Bowel cancer screening age lowered – what you need to know

  27 June 2024  NWMPHN   

From 1 July 2024 the eligible age for the National Bowel Cancer Screening Program drops from 50 to 45.

The move comes after the National Health and Medical Research Council considered the most recent evidence underpinning the clinical practice guidelines for the prevention, early detection, and management of colorectal cancer.

This led it to recommend offering bowel cancer screening to people from the age of 45. There is no change to the upper age limit of 74.

From 1 July 2024, eligible people aged 45 to 49 can request their first free kit from their GP or from the National Cancer Screening Register (NCSR) website. Further tests will then automatically be mailed to them every two years. Eligible people are those who have no signs or symptoms of bowel cancer. The test may not be appropriate for those who have had a colonoscopy in the past two years or have a family history of bowel cancer.

Eligible people aged 45 to 49 can request their first bowel screening kit be mailed to them or can request a kit from their GP. Further tests will then automatically be mailed to them every two years.

People aged 50 to 74 will continue to receive a bowel screening kit in the mail every 2 years.

A report by the Australian Institute of Health and Welfare (AIHW), released in June this year, found that in 2023-24, only 40 per cent of people provided with tests returned them for screening. In Victoria participation dropped from 43.9 per cent to 42.6 per cent.

Of all participants, six per cent returned a positive result, with one in 25 of this group subsequently diagnosed with a confirmed or probable cancer.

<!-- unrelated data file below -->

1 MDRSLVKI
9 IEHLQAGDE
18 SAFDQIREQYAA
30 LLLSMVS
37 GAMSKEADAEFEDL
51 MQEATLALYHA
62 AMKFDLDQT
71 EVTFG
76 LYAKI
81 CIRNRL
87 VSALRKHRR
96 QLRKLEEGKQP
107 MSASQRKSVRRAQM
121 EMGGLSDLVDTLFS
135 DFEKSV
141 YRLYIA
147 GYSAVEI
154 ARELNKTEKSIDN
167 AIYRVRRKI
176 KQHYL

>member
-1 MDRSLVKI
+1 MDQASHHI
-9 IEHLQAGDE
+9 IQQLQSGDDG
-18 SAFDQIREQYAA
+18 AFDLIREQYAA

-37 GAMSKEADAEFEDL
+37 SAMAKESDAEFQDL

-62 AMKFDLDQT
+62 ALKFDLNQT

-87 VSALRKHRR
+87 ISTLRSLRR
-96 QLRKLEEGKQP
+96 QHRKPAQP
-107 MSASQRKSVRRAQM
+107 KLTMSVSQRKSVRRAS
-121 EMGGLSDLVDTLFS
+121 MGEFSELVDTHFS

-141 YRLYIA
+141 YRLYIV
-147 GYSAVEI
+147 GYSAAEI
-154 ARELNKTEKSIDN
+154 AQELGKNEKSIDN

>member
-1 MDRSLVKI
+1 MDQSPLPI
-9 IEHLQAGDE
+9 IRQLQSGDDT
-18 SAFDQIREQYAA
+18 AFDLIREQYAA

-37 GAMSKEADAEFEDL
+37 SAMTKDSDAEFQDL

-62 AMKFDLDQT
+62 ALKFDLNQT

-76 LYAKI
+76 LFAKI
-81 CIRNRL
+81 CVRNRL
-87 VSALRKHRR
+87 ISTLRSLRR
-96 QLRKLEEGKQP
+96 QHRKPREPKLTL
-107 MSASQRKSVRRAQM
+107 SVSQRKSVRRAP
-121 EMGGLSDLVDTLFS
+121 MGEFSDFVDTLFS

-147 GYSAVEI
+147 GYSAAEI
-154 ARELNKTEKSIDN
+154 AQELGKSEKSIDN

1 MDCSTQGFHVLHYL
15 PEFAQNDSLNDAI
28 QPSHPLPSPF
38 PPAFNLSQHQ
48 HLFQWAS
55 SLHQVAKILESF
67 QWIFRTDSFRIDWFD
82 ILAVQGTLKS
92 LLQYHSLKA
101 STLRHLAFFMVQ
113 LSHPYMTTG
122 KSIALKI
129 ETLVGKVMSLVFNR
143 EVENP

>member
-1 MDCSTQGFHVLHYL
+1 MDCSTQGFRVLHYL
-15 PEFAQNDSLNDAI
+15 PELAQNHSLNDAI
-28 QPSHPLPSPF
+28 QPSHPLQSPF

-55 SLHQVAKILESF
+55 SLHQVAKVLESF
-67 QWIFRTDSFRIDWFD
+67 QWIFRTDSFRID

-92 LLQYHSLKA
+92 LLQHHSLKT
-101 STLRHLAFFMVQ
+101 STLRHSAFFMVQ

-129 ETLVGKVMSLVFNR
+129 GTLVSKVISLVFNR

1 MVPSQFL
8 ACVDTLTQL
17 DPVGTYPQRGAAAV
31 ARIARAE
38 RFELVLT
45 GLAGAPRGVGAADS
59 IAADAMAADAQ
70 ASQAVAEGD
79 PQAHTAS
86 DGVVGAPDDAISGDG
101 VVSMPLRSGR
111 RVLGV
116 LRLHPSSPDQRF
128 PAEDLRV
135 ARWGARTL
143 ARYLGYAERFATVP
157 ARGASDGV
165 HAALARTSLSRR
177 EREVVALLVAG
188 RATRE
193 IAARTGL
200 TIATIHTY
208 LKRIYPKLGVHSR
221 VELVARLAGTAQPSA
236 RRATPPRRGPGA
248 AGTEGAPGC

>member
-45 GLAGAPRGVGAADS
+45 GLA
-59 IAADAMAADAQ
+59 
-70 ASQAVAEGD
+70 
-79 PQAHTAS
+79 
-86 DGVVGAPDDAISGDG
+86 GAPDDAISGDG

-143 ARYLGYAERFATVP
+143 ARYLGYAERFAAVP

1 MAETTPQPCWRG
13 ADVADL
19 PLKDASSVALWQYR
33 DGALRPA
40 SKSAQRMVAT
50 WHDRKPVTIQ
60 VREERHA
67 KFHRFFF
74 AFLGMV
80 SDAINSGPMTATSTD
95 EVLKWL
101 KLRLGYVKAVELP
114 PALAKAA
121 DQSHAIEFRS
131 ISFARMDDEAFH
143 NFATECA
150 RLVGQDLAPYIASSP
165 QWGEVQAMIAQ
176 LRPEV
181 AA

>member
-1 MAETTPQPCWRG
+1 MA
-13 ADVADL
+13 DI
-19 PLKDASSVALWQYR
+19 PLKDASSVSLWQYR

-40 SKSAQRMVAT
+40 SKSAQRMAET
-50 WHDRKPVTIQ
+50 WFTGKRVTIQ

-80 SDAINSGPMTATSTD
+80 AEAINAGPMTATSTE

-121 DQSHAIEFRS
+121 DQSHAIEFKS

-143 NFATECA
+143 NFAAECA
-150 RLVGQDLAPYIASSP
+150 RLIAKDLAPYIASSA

If your practice does not already provide kits to patients, here’s how to get started.

Health care providers can bulk order and issue kits to eligible patients through the NCSR. This is called the “alternative access to kits model”.

Practices must register for access to the NCSR Healthcare Provider Portal before ordering or issuing kits, or accessing and submitting screening data. You can find a user guide to doing so here.

The NCSR has a quick start guide and videos to support practices on the alternative access to kits model. Once registered, you can log onto the website and place an order. Ordering can also be integrated into clinical software.

Tips for ordering

Log into the Healthcare Provider Portal and click the ‘iFOBT Bulk Orders’ button to quickly order for your practice. Watch a video or access instructions here.

It’s useful to remember that kits:

  • expire after seven months
  • can be ordered in batches of 10
  • and can take up to 21 days to be dispatched.

User instructions are available in 22 languages. These can be found here.

NCSR recommends ordering no more than 30 kits at a time. However, if you have a large number of eligible patients you can order up to 100. To do this, call 1800 627 701.

Issuing kits and recording in NCSR

  1. Complete the ‘Alternative Access Model (issue/reissue kit)’ form to generate unique patient participant details.
  2. Print a copy of the participant details form and give it to the patient to sign. This has to be included with their samples in the kit reply-paid envelope.
  3. Record details in the NCSR of each kit issued.

Conversation starters

The AIHW findings show that participation rates need to increase. What you say to your patients can encourage them to do so. Here are some useful prompts:

  • The test is free, simple to do at home, and could save your life.
  • You may feel fit and healthy, but you could be at risk – increasingly so over 45.
  • If found early over 90 per cent of bowel cancers are successfully treated.
  • Put the test near the toilet so you remember to do it.
  • The test is clean and includes toilet liners.

Additional resources